If Sincerity Were Only Enough

At the two previous National Education Association Representative Assemblies, then-presidential candidate Barack Obama spoke of the need to change, the need to collaborate, and the need to move out of our comfort zones. As President of the United States, he sent his Secretary of Education, Arne Duncan, to deliver the same message.

Before introducing Duncan, NEA President Dennis Van Roekel declared, “What a difference a year makes.” If Van Roekel thought so, at least some of the delegates weren’t quite so sure. Van Roekel admonished the press, not for the first time, because reporters “love to talk about differences.” He was referring to journalists noticing that NEA and the candidate it supported don’t see eye to eye on certain issues, primarily performance pay and charter schools. To Van Roekel, the real story is that NEA now has regular access to the executive branch through the Department of Education. “THAT is news,” he said.

Secretary Duncan then delivered about 30 minutes of prepared remarks, some of which I have already posted as video; the rest I’m sure will be available on NEA’s web site. He said enough things to please and anger everyone, such as:

* “Charter schools are public schools and have to be as accountable as anyone else.”

* “It’s not enough to focus only on issues like job security, tenure, compensation, and evaluation.”

* “If they [principals] are not up to the job, they need to find something else to do.” This was a big applause line, though, as usual, no one spared a thought about where all these horrible principals are coming from.

* Duncan singled out Green Dot for praise, which received scattered boos, and his anecdote about telling school boards they may need to accept mayoral control brought a much louder negative response.

* “I believe teachers’ unions are at a crossroads.” He added that they were formed from an industrial model that treated teachers as “interchangeable widgets.” This got no reaction from the crowd at all. If the teachers’ unions are at a crossroads, they’ve been parked there since about 1983. Maybe they’re out of gas.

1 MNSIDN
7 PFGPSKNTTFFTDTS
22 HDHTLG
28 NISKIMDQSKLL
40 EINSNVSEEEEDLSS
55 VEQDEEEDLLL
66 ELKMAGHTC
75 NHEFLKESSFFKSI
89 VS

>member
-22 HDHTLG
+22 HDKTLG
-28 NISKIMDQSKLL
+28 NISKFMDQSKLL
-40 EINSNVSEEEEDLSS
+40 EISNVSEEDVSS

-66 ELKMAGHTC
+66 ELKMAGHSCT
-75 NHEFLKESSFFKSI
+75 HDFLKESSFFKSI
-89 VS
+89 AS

* “When have you ever seen the stars so aligned? Let’s seize this opportunity.” The Obama administration is fully aware that the latitude to spend huge wads of unrealized cash on public education will not last very long. There is a lot of emphasis on producing academic gains that can be attributed to the increased spending so that the well doesn’t dry up.

After completing his remarks, Duncan was peppered with questions from eight pre-selected delegates, one of which touched on performance pay, but far and away the greatest response came after a question from a California delegate, who asked, “When ESEA gets reauthorized, how much of our input will be in that document?” The delegates gave a standing ovation.

For his part, Duncan held an even keel throughout, explaining that he thought “teacher voice is hugely important” and how “education has been desperately under-resourced,” but adding that “adult dysfunction has stood in the way of children learning.” He then took 12 questions directly from the audience. The California delegation had evidently staked out the microphones nicely, so he had to listen to diatribes about social justice and a call from one delegate to have the federal government “close the chapter on charter schools.”

Duncan looked a bit bewildered by that one, emphasizing that charters had to be held accountable, but that he would not support closing any type of school that was doing excellent work educating students.

All told, it went about as well as anyone could have expected. Duncan was comforting but didn’t back down on the administration’s more controversial positions. The delegates got their say about those positions – even the delegates whose views didn’t coincide with official NEA policy – so I’m sure virtually everyone left the room contented.

It’s hard not to root for Obama and Duncan, who continue to pitch the “let’s collaborate and come up with something that works” message. The problem, it hardly needs repeating, is that we don’t all agree about “what works.” And some people don’t care if it works or not, as long as the checks keep coming.

Obama and Duncan have given education reformers hope because they sincerely believe they have found a third way. But you worry about their confidence that sincerity will overcome all obstacles. Duncan actually said at one point, “We need to have carrots and sticks,” as if he were the first one to think of it.

That’s all well and good. The real test will come when there aren’t enough carrots and NEA files suit against the sticks. Being Democrats buys Obama and Duncan time and the benefit of the doubt. It doesn’t buy them invulnerability.

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  1. Pingback: Arne Duncan Speaks. Will the NEA Listen? | TakePart Social Action Network™

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